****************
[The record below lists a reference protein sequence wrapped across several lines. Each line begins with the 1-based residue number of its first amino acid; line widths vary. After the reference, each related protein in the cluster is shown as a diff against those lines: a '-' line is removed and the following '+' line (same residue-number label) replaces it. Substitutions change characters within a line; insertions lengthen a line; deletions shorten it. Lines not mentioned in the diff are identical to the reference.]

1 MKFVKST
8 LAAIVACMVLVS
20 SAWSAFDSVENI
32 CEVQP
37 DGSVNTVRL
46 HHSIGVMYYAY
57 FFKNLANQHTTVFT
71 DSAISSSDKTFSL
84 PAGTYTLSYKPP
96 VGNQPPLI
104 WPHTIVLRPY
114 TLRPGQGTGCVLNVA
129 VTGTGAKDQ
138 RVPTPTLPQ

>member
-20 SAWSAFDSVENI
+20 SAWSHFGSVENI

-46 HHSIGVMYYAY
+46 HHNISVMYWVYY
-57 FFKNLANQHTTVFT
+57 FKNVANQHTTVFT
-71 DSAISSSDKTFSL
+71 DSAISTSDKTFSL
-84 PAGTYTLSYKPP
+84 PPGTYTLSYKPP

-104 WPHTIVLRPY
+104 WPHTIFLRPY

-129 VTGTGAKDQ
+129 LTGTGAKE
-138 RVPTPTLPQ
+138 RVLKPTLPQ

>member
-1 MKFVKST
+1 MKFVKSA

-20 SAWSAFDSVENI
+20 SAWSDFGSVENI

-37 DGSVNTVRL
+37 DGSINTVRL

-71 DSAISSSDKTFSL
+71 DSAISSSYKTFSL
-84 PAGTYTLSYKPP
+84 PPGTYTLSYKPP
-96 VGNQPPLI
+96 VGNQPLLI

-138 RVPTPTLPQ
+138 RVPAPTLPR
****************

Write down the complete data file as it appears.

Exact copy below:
[The record below lists a reference protein sequence wrapped across several lines. Each line begins with the 1-based residue number of its first amino acid; line widths vary. After the reference, each related protein in the cluster is shown as a diff against those lines: a '-' line is removed and the following '+' line (same residue-number label) replaces it. Substitutions change characters within a line; insertions lengthen a line; deletions shorten it. Lines not mentioned in the diff are identical to the reference.]

1 MKFVKST
8 LAAIVACMVLVS
20 SAWSAFDSVENI
32 CEVQP
37 DGSVNTVRL
46 HHSIGVMYYAY
57 FFKNLANQHTTVFT
71 DSAISSSDKTFSL
84 PAGTYTLSYKPP
96 VGNQPPLI
104 WPHTIVLRPY
114 TLRPGQGTGCVLNVA
129 VTGTGAKDQ
138 RVPTPTLPQ

>member
-20 SAWSAFDSVENI
+20 SAWSHFGSVENI

-46 HHSIGVMYYAY
+46 HHNISVMYWVYY
-57 FFKNLANQHTTVFT
+57 FKNVANQHTTVFT
-71 DSAISSSDKTFSL
+71 DSAISTSDKTFSL
-84 PAGTYTLSYKPP
+84 PPGTYTLSYKPP

-104 WPHTIVLRPY
+104 WPHTIFLRPY

-129 VTGTGAKDQ
+129 LTGTGAKE
-138 RVPTPTLPQ
+138 RVLKPTLPQ

>member
-1 MKFVKST
+1 MKFVKSA

-20 SAWSAFDSVENI
+20 SAWSDFGSVENI

-37 DGSVNTVRL
+37 DGSINTVRL

-71 DSAISSSDKTFSL
+71 DSAISSSYKTFSL
-84 PAGTYTLSYKPP
+84 PPGTYTLSYKPP
-96 VGNQPPLI
+96 VGNQPLLI

-138 RVPTPTLPQ
+138 RVPAPTLPR